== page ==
Use of a motile spermatozoa isolation process was assessed for reducing the transmission of HIV and hepatitis C virus (HCV) during artificial insemination in HIV-serodiscordant couples in which the man is infected.
Thirty-two HIV-1-infected clinically asymptomatic men, having a median CD4 cell count of 396 × 106/l and a median blood plasma HIV-1 RNA content of 414 copies/ml. Of these, 16 were infected with both HIV and HCV.
Motile spermatozoa were isolated from 51 semen samples by density gradient and ‘swim-up'. HIV-1 and HCV genomes were detected and quantified in the blood plasma and seminal plasma, and detected in seminal cell fractions obtained during spermatozoa isolation.
HIV-1 RNA was detected in 30% of seminal plasma samples. HIV-1 genomes were found in 18% of seminal cell samples, but in none of the motile spermatozoa fractions after ‘swim-up'. There was no correlation between the HIV-1 RNA concentrations in the blood and seminal plasma. HIV-1 genome was detected intermittently in patients who gave more than one sample. HCV RNA was detected in 20% of seminal plasma samples from HCV viraemic patients, but in no seminal cells or motile spermatozoa fractions.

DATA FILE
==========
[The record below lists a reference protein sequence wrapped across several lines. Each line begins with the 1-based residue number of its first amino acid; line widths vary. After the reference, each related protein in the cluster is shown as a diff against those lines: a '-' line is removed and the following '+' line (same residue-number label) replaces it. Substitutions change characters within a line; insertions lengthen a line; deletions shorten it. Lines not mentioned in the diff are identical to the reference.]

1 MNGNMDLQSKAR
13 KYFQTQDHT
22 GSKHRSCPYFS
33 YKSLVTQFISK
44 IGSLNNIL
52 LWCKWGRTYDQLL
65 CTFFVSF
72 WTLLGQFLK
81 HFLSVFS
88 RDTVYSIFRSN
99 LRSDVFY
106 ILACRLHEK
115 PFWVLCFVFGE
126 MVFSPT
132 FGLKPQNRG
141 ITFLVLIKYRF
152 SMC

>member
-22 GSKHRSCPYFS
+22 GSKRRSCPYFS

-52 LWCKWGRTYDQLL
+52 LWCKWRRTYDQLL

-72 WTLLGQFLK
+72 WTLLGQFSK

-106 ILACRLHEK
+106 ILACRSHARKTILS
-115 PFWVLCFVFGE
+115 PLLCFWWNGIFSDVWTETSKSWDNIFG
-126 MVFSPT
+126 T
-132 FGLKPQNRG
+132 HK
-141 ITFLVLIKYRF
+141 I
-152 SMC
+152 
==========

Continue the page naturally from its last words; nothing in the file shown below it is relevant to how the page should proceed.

Purification of motile spermatozoa by density gradient plus ‘swim-up’ reduced the HIV-1 and HCV genomes in the semen of infected individuals to undetectable levels. This method, associated with a standardized virus assay, could be useful for serodiscordant couples (males infected) who wish to have children.
From the Laboratoire de Virologie, Hôpital Purpan, aCECOS Midi-Pyrénées, Centre de Stérilité Masculine and Human fertility Research Group, CHU La Grave, the bObstetric Department, Hôpital Lagrave, and the cInfectious Disease Department, Hôpital Purpan, Toulouse, France.
Received: 8 May 2000;
revised: 8 June 2000; accepted: 14 June 2000.
Sponsorship: Supported by L'agence Nationale de recherche sur le SIDA (ANRS 096).